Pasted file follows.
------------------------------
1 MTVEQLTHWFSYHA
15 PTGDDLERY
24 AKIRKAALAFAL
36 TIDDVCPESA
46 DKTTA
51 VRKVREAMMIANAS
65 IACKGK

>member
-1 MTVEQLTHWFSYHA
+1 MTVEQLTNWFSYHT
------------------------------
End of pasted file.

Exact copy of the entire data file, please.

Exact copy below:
1 MTVEQLTHWFSYHA
15 PTGDDLERY
24 AKIRKAALAFAL
36 TIDDVCPESA
46 DKTTA
51 VRKVREAMMIANAS
65 IACKGK

>member
-1 MTVEQLTHWFSYHA
+1 MTVEQLTNWFSYHT